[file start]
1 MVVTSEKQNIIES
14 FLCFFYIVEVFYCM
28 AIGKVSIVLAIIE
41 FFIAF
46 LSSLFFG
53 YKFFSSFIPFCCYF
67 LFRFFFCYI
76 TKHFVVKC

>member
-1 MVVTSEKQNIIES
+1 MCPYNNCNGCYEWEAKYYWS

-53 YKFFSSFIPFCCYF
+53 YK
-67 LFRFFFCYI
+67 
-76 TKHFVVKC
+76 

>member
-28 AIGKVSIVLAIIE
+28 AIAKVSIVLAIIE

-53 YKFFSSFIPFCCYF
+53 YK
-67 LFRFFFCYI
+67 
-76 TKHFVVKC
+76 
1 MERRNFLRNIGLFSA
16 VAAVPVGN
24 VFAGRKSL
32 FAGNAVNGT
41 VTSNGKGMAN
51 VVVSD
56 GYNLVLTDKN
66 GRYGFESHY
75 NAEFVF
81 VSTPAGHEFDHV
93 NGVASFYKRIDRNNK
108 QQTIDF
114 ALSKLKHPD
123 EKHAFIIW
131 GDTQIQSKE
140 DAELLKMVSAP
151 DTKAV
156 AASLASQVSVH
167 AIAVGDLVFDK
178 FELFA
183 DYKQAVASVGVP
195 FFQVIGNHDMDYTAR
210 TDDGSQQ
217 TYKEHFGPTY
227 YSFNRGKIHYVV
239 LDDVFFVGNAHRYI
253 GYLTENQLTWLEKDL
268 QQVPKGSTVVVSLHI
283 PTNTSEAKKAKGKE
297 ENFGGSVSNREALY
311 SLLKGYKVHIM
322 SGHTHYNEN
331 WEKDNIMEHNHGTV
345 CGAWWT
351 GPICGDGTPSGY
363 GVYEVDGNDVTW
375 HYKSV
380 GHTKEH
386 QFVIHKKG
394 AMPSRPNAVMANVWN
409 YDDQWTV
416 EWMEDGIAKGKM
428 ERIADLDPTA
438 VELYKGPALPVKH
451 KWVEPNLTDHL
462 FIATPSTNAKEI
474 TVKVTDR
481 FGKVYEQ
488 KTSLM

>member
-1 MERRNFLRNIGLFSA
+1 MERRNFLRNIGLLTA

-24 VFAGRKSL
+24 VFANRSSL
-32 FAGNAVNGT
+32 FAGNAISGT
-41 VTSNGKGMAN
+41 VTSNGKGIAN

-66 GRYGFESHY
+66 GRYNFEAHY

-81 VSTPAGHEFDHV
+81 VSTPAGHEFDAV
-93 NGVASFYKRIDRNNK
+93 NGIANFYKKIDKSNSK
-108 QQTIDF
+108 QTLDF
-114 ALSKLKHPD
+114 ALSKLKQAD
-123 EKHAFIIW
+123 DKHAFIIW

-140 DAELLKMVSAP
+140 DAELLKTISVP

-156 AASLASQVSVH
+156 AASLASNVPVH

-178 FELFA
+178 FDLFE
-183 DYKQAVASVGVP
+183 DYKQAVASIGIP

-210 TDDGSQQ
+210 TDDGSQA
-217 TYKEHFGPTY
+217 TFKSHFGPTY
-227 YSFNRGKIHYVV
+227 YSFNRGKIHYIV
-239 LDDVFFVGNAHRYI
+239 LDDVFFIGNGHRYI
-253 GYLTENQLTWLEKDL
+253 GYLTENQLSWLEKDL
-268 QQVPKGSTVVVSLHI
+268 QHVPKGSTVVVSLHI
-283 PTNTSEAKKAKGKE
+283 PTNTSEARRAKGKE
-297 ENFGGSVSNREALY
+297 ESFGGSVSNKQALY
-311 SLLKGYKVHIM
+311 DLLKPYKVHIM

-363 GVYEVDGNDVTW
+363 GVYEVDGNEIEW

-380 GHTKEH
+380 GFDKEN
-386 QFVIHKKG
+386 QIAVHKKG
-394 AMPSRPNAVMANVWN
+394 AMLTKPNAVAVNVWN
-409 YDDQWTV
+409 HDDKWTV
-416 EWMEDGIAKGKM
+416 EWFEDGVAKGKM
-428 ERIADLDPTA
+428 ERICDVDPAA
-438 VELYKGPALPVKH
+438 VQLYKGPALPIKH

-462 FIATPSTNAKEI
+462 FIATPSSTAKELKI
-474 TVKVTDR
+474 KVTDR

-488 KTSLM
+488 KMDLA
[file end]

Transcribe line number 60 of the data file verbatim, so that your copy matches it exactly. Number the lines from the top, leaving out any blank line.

345 CGAWWT